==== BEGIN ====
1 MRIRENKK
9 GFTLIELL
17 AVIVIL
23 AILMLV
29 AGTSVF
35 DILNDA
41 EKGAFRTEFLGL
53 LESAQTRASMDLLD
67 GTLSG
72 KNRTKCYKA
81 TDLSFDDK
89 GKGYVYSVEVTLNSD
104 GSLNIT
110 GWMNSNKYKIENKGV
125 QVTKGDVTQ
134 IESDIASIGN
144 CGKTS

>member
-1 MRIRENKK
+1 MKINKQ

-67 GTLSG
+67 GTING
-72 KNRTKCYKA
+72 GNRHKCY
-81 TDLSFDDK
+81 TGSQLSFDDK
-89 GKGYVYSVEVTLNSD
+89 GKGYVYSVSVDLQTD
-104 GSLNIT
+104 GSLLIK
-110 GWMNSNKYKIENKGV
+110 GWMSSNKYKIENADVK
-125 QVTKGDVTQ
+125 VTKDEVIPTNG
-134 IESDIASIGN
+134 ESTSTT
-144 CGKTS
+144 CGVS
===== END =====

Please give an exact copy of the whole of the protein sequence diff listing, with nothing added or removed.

1 MRIRENKK
9 GFTLIELL
17 AVIVIL
23 AILMLV
29 AGTSVF
35 DILNDA
41 EKGAFRTEFLGL
53 LESAQTRASMDLLD
67 GTLSG
72 KNRTKCYKA
81 TDLSFDDK
89 GKGYVYSVEVTLNSD
104 GSLNIT
110 GWMNSNKYKIENKGV
125 QVTKGDVTQ
134 IESDIASIGN
144 CGKTS

>member
-1 MRIRENKK
+1 MKINKQ

-67 GTLSG
+67 GTING
-72 KNRTKCYKA
+72 GNRHKCY
-81 TDLSFDDK
+81 TGSQLSFDDK
-89 GKGYVYSVEVTLNSD
+89 GKGYVYSVSVDLQTD
-104 GSLNIT
+104 GSLLIK
-110 GWMNSNKYKIENKGV
+110 GWMSSNKYKIENADVK
-125 QVTKGDVTQ
+125 VTKDEVIPTNG
-134 IESDIASIGN
+134 ESTSTT
-144 CGKTS
+144 CGVS